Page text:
• The authors' selection of papers from the linguistic anthropology of verbal disputes is puzzling. It's not clear what the discussion of Berber or Eskimo song duels have to do with social capital. [this seems to have been clarified but the following point remains] The authors also seem to take a very narrow view of that wider literature. The selection seems to be in support of a somewhat rosy view of verbal duels, when the wider literature points to this genre of verbal duel being quite dangerous. In Irvine 1993: "Insult and responsibility: verbal abuse in a Wolof village", the ritualized insults achieve their effect of social cohesion through marginalization of those who transgress norms. The capital of the performers is mobilized to punish those who transgress social norms, and the fear of being insulted in these practices leads to compliance with social norms. Irvine points out that her participants recount one particular member who was insulted so frequently and so harshly that he died by suicide, and participants in the ritual blamed him for (1) breaking the social norms and (2) being unable to take the insults. Further, a major purpose of these performances is not simply to adjudicate disputes but to serve as a model and warning for the audience. The participants in these verbal duels are, to some degree, unimportant beyond how their treatment sets an example for the rest of the community. All that said, the review on pages 28-9 seems to treat these rituals as more benign than we know them to be cross-culturally, and focuses too closely on the individuals, neglecting why and how these performances operate in the wider context of a social structure. I'd strongly recommend browsing the 2010 special issue of J. Linguistic Anthropology which has a collection of articles dealing with cross-cultural methods of dispute and the contemporary literature around "verbal duels"; the introduction to the special issue---Pagliai 2010: "Introduction: Performing Disputes"---may be particularly helpful. Also consider Irvine 1974: "Strategies of Status Manipulation in Wolof Greetings" which may help connect this literature to theories of capital.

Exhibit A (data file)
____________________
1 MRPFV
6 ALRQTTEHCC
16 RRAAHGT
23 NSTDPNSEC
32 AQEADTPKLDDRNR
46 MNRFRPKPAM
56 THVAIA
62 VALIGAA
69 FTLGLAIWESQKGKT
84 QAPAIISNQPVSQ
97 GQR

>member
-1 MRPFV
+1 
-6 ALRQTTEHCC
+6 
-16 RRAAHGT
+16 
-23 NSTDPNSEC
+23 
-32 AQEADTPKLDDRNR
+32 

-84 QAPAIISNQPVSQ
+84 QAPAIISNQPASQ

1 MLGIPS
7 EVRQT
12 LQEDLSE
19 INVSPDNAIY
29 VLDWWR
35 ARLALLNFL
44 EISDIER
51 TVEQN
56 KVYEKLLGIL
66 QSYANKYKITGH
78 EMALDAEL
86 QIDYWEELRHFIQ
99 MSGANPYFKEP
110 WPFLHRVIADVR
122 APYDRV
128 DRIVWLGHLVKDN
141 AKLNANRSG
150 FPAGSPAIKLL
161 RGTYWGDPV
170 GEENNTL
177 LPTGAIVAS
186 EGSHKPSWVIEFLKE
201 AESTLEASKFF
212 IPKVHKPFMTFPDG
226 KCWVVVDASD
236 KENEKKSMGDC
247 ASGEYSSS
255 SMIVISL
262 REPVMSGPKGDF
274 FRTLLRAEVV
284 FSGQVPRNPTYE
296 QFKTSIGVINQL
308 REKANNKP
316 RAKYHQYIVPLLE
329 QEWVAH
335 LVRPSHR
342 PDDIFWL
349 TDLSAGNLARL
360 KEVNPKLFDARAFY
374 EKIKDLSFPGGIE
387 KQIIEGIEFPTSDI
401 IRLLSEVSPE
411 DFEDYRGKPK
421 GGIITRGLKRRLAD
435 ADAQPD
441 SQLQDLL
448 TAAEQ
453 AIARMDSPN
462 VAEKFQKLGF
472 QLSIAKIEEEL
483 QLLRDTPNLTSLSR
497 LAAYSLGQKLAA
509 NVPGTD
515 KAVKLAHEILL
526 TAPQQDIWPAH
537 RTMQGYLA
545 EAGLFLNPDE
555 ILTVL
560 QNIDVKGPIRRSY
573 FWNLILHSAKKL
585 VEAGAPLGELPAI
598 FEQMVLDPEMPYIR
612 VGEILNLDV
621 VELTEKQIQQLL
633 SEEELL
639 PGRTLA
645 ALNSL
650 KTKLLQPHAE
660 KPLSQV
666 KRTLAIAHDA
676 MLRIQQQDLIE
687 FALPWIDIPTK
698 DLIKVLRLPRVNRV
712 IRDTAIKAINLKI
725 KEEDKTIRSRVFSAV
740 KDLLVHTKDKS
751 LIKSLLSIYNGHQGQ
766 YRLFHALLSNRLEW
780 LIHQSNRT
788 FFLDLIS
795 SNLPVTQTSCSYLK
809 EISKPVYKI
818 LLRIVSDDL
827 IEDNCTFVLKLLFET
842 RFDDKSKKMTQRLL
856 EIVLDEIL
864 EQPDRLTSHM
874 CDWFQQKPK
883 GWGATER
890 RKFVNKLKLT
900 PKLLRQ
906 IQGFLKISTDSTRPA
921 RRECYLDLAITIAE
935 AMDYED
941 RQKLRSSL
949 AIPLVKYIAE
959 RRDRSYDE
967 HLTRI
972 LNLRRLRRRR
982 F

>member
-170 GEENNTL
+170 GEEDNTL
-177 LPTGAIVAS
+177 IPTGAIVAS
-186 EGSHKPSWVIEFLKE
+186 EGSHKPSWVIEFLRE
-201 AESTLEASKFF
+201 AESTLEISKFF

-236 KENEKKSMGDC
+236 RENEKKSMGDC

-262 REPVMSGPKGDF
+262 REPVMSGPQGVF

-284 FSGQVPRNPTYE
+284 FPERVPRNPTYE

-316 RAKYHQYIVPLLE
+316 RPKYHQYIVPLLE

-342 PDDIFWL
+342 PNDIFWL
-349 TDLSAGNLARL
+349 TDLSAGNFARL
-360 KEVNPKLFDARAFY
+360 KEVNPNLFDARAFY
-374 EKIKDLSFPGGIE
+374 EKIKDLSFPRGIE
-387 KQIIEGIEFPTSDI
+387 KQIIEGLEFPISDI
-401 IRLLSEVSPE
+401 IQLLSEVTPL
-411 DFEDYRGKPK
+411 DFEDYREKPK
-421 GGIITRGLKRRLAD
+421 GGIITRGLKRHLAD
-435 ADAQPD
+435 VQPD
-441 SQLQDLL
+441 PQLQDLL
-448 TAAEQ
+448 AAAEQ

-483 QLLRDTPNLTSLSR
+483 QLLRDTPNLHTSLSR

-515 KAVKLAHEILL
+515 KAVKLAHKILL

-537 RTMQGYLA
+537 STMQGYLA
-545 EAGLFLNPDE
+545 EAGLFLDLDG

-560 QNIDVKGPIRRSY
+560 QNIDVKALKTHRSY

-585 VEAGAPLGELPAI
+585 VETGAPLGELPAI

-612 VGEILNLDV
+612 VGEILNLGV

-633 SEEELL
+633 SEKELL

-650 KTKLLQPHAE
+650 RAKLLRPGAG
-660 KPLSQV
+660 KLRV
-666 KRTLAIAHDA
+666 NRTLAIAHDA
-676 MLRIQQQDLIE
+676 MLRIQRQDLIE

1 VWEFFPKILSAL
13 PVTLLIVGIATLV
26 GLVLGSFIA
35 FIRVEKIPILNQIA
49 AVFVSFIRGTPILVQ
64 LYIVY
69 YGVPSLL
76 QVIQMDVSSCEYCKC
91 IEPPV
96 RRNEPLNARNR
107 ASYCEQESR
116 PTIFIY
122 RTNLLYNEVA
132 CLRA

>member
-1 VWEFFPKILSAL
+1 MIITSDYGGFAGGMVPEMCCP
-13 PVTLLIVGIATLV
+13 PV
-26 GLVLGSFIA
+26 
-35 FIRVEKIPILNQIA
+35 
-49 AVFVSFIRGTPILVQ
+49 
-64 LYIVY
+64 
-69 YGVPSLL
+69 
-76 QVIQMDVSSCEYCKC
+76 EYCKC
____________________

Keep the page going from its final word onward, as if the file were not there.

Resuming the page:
• The paper engages with the role of bans and other sanctions but does not engage with the wider literature on the effects of bans on Wikipedia. For example, the authors discuss how the Committee might modify its behavior when restricting individuals, but does not engage with Ciampaglia 2011: "A bounded confidence approach to understanding user participation in peer production systems" or Rudas and Török 2018: "Modeling the Wikipedia to Understand the Dynamics of Long Disputes and Biased Articles" which develop agent-based computational models of Wikipedia to investigate and predict how individual interventions affect the wider system of production. Rudas and Török (2018) specifically investigate how particular methods of banning affect content bias. Engaging with this literature (especially since agent-based computational modeling is well suited to a Bourieuian analysis) might provide empirical support for claims about the consequences of particular actions or inactions related to the role of capital at the Arbitration Committee.
Wug·a·po·des 01:03, 21 November 2023 (UTC)[reply]
@Wugapodes A very solid review & critique, if I say so myself. It's a shame public reviews/discussions and like are not clearly linked to the paper in most models of publishing. Oh well. Piotr Konieczny aka Prokonsul Piotrus| reply here 01:59, 21 November 2023 (UTC)[reply]
I'm afraid that the pernicious element of habitus in making class-based hierarchies of privilege perennial has been underestimated in the defanged version of Bourdieu's notion:

we can see that editors who make a lot of project-space edits are more likely to align with the intellectual dispositions of those in power eventually developing a habitus which embodies the cultural capital required for advanced participation in the field.